The War of the Words

Nowadays, words are often seen as a source of instability. The violent reactions last year to the caricatures of the Prophet Muhammad published in a Danish newspaper saw a confused Western response, with governments tripping over their tongues trying to explain what the media should and should not be allowed to do in the name of political satire. Then Iran trumped the West by sponsoring a conference of Holocaust deniers, a form of speech punished as criminal almost everywhere in Europe.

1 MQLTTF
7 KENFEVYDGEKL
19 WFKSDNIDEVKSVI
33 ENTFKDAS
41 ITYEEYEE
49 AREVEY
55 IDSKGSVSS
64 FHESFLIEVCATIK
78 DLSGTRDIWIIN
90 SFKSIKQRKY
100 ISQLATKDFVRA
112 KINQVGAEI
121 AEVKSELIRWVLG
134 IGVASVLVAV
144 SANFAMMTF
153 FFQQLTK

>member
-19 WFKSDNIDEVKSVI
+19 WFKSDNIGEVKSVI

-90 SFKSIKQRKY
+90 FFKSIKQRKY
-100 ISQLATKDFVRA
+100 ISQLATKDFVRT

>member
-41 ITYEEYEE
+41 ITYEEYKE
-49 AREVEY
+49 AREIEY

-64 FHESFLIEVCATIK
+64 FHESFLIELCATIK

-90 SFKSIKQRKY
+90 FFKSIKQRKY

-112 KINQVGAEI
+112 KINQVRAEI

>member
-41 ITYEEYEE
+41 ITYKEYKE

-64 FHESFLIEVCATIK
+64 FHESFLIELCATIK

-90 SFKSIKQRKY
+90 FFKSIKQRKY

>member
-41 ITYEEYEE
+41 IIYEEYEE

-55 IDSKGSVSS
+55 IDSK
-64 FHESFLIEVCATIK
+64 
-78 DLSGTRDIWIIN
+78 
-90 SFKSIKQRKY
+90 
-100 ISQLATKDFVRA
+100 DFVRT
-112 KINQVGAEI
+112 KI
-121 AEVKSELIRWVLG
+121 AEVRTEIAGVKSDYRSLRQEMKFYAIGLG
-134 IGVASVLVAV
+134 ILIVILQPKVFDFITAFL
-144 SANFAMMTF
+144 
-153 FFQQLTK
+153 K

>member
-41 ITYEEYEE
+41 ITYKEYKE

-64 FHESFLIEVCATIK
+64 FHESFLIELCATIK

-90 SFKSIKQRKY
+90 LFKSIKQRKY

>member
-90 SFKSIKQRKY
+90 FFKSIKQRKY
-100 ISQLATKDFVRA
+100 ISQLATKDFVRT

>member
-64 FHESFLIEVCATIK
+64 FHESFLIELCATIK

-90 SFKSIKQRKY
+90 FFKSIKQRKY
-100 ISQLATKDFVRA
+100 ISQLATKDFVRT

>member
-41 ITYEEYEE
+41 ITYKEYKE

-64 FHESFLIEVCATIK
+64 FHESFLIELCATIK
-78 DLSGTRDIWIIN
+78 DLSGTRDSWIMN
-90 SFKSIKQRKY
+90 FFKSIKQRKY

As Turks well know, it is dangerous to take a position on the Armenian genocide of 1915. The most recent Nobel laureate in literature, Orhan Pamuk, was prosecuted in Istanbul for denying Turkey’s official history by saying that the Armenian genocide actually occurred. Other Turks have faced prosecution in Western Europe for saying that it did not.

So words are now clearly a battlefield in the cultural conflict between Islam and the West. The West has learned that, simply as a matter of self-censorship, not legal fiat, newspapers and other media outlets will not disseminate critical pictures of Muhammad, and the Pope will no longer make critical comments about Islam. But these gestures of cooperation with Muslim sensibilities have not been met by reciprocal gestures.